Why you stay in the market
“I never have the faintest idea what the stock market is going to do in the next six months, or the next year, or the next two,” the most successful investor of the 20th century wrote in Fortune magazine last December. And if Warren Buffett hasn’t the faintest idea, why do you think you do?
Don’t despair. The short-term unpredictability of the market dictates a simple and effective strategy for small investors, called “Being There.” Since, by their nature, stocks are prone to dramatic, unexpected moves, the trick is to stay invested all the time. Jumping in and out of the stock market — even during periods when you might think shares are overvalued or the world stage is overwrought — is a sure recipe for poor performance.
The most powerful evidence for Being There is a study called “Quantitative Analysis of Investor Behavior,” updated every June by Dalbar Inc., a Boston research firm. Using a sophisticated computer model, the study looks at cash flows into and out of mutual funds and determines the real-life returns achieved by small investors. The study, says the firm, “was the first to investigate how mutual fund investors’ behavior affects the returns they actually earn.”
The results are heartbreaking. Between 1984 and 2000 (the most recent figures), stock-fund investors achieved average returns, including dividends, of just 5.3 percent a year. But investors who simply bought and held the stocks of the Standard & Poor’s 500 index, a proxy for the market as a whole, achieved average returns of 16.3 percent a year. In other words, over the 17-year period, the typical investor’s initial $10,000 grew to $24,000 while $10,000 invested in the S&P grew to $140,000.
Why the gigantic difference? Bad market timing, pure and simple. The problem was not that investors picked the wrong mutual funds but that they jumped in and out of the market — and weren’t around when the biggest gains were made. Investors are too intuitive – they start piling their money in when markets are up, and they tend to stop piling it in when things are soft, as they are now.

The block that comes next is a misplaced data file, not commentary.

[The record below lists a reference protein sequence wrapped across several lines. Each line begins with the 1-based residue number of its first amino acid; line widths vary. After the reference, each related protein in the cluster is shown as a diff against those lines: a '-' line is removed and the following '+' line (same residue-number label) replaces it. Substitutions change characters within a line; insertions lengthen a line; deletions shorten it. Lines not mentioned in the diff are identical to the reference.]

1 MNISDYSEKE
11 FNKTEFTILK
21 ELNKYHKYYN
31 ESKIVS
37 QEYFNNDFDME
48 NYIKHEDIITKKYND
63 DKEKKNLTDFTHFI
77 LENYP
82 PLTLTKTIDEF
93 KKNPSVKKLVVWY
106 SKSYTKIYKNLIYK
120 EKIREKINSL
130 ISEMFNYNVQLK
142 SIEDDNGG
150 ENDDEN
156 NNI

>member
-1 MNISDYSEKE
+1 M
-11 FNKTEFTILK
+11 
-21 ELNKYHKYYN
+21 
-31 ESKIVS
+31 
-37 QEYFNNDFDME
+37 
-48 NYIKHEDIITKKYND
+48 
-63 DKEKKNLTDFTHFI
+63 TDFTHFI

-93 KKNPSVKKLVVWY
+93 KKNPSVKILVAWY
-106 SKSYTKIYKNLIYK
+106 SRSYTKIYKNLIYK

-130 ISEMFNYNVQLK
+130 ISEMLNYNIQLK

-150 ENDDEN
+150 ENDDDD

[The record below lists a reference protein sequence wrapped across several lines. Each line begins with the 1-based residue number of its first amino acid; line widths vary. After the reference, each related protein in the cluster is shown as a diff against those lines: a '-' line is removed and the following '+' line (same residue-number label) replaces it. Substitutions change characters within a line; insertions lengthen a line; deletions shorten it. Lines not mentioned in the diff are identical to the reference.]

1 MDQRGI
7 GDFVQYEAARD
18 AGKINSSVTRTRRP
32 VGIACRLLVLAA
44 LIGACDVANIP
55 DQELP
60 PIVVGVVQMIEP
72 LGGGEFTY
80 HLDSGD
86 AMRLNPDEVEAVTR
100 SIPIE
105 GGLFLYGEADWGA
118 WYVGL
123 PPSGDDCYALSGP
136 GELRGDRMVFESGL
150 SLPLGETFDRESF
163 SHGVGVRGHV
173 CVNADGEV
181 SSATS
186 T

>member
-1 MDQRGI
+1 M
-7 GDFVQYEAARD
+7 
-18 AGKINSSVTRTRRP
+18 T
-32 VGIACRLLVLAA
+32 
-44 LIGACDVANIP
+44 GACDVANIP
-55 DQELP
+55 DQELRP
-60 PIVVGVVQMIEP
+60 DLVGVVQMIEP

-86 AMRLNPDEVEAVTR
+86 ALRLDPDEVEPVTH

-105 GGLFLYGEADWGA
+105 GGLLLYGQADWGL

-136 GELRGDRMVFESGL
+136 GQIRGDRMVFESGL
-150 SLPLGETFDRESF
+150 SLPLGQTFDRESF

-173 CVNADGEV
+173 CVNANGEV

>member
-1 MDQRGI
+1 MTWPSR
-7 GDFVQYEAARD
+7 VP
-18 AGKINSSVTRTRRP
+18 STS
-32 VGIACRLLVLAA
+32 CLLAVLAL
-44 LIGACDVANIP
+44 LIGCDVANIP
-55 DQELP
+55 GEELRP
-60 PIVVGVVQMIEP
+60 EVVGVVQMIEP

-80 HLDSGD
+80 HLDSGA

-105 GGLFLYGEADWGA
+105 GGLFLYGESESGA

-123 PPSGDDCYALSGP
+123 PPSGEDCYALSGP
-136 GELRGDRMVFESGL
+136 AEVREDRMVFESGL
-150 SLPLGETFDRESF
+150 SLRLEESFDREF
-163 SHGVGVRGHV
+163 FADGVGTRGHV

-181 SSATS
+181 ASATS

The results since 1984 are truly abysmal. The average frenetic investor would have done better by simply stashing money in Treasury bills, which returned 5.8 percent annually during the period.
Professionals who employ market timing as an investment strategy don’t do much better than amateurs. Timer Digest, a newsletter edited by Jim Schmidt, follows the actual buy-and-sell recommendations of newsletters that provide their readers with market-timing advice. For the 10 years that ended Dec. 31, 2000, only one newsletter out of the 112 that Schmidt follows managed to beat the S&P 500 benchmark.
So mind these two rules:
Invest in stocks, ETFs, index funds and active stock funds only if you can keep your money in the market for at least five years. Equities are too volatile for periods that are shorter.
Stay invested the entire time. Yes, you should sell a stock if the underlying business has deteriorated. But quickly replace it with another stock. The times you are out of the market are far more dangerous to your wealth than the times you are in it.